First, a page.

The heirs of a Black family are being forced to sell their property for as little as 10% of its value – to Los Angeles County.
In the early 1900s, Willa and Charles Bruce were pushed out of a Southern California resort they built, which was beloved by the Los Angeles Black community. At the time, the Ku Klux Klan, along with other white residents of the area, used the corrupt laws to drive the family away. Then, racist city officials condemned their property in 1924 through eminent domain, claiming they needed the lots for a park.
The family’s resort was demolished, and the Bruce family moved away. The park would not be built for decades.
Now in the wake of the George Floyd incident, and the change in America’s perspective on racial justice, the Los Angeles County – in an effort to “right the wrongs of the past,” decided in June to return the Manhattan Beach land to the descendants of the Bruces.
But there were a BUNCH of strings attached to the return, as Media Take Out will point out below.
The biggest issue is that the land – now that it was returned – is no longer zoned for development. If the family wanted to develop the land, they will need millions of dollars to pay for lawyers and lobbyists, hoping to change Los Angeles’ draconian zoning laws.
The Bruce family members, none of whom live in Southern California, decided to take a low ball $20M price for the property. If the land was zoned for development, the land would be worth hundreds of millions of dollars, Media Take Out learned.
Attorney George Fatheree, who represents the family, said “What was stolen from the family was the property, but what the property represented was the ability to create and preserve and group and pass down generational wealth. And by allowing the family now to have certainty in selling this property to the county, taking the proceeds of that sale, and investing it in their own futures — that’s restoring some of what the family lost,” Fatheree said. “I think we all need to respect the family’s decision to know what’s in its best interest.”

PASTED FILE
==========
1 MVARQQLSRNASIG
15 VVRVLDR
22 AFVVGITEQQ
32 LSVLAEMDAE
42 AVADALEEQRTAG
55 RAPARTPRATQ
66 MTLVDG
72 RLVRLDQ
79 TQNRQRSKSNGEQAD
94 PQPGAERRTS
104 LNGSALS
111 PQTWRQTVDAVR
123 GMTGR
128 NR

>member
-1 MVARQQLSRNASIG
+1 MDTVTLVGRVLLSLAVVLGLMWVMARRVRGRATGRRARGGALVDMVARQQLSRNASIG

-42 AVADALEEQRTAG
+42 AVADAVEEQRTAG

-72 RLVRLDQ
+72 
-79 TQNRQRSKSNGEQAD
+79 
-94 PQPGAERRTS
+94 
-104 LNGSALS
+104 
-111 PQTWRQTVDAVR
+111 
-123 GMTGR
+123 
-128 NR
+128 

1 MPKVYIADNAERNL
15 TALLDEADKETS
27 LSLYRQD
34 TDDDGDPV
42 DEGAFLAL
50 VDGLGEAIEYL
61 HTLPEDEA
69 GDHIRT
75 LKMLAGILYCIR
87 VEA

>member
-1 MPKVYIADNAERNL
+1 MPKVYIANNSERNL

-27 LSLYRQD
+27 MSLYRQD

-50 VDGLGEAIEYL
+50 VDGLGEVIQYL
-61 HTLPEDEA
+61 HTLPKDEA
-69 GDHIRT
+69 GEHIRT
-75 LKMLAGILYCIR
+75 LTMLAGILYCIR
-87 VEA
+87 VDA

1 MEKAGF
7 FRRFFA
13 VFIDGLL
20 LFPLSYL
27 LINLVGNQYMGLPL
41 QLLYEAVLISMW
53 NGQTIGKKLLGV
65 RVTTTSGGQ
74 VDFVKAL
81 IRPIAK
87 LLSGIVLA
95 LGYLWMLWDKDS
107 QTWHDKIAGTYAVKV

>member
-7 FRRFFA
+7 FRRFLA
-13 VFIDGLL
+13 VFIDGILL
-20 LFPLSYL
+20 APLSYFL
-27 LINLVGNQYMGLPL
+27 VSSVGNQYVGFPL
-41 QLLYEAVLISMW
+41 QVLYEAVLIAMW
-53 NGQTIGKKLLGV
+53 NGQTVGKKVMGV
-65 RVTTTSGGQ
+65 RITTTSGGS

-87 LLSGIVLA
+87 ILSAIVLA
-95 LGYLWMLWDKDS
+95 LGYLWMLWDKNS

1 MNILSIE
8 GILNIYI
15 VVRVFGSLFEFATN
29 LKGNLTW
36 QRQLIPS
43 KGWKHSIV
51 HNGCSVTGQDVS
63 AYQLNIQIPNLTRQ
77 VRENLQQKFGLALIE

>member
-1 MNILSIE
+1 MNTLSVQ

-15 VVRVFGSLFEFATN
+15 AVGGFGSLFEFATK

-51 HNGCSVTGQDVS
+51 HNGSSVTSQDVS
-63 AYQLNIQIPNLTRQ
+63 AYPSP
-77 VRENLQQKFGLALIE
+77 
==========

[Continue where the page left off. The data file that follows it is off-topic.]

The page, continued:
Fatheree said the family members were wary of the years-long permitting fight they would need to wage if they wanted to start building.
“At the end of the day, what the family was very focused on was certainty and being able to access the proceeds of the sale,” he said.
State Sen. Steven Bradford (D-Gardena), who authored SB 796, said “It’s bittersweet. I’m excited about the fact that the family can reap some monetary benefit from property that should have been in their family for 100 years had it not been stolen, but it’s disappointing that the family came to the conclusion of having to sell the property because they saw no long-term financial benefit,” he said. “I think they just saw the writing on the wall and said, ‘Hey, we might as well sell it right now while the market’s good.'”
The parties have until the end of January to close the sale, according to Fatheree